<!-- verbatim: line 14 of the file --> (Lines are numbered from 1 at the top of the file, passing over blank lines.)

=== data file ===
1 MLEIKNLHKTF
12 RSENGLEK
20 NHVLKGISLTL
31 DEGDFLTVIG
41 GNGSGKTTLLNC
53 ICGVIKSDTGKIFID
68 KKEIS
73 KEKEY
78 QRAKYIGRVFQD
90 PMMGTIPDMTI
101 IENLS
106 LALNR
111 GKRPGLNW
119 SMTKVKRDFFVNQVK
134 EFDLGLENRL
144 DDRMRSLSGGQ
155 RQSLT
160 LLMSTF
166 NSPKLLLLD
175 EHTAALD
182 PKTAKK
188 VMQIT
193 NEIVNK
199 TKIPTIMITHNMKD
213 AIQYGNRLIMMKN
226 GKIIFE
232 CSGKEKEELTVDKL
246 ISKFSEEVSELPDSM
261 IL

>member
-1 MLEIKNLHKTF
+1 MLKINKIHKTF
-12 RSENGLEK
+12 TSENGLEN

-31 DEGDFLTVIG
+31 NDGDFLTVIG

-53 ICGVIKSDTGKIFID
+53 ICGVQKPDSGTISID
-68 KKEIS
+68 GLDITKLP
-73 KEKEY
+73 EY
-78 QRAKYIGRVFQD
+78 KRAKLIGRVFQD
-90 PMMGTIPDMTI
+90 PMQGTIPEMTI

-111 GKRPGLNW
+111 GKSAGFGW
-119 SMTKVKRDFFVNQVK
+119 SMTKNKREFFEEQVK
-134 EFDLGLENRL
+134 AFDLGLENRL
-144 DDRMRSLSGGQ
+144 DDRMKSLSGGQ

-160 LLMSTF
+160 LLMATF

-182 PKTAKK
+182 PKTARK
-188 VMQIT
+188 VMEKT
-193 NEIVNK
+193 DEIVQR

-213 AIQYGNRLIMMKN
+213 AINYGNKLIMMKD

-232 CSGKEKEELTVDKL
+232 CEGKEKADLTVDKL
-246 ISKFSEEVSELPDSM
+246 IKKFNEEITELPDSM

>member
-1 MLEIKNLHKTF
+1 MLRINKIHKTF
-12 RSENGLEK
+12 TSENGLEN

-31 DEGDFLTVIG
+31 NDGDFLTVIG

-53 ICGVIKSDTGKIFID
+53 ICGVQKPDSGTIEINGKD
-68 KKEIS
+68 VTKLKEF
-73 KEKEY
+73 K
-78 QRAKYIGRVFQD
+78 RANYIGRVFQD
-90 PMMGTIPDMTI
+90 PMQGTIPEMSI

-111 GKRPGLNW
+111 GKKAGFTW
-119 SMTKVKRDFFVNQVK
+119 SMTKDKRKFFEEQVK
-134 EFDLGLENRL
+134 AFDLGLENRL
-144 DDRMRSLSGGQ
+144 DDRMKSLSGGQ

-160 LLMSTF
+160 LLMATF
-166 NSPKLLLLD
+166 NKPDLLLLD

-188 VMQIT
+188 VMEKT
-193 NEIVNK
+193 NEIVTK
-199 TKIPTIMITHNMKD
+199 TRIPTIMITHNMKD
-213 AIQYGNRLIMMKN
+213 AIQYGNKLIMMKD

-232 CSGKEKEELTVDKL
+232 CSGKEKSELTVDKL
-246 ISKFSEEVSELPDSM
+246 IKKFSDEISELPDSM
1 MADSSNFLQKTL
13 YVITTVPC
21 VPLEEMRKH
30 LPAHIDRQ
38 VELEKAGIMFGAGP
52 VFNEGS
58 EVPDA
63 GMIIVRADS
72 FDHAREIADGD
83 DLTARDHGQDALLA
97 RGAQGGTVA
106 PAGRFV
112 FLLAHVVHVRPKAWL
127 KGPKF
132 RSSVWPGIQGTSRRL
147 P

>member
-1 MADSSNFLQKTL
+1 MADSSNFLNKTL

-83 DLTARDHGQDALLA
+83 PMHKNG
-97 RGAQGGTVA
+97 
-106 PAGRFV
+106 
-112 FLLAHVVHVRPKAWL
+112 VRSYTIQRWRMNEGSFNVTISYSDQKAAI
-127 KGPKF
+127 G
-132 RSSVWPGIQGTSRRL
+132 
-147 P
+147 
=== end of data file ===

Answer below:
119 SMTKVKRDFFVNQVK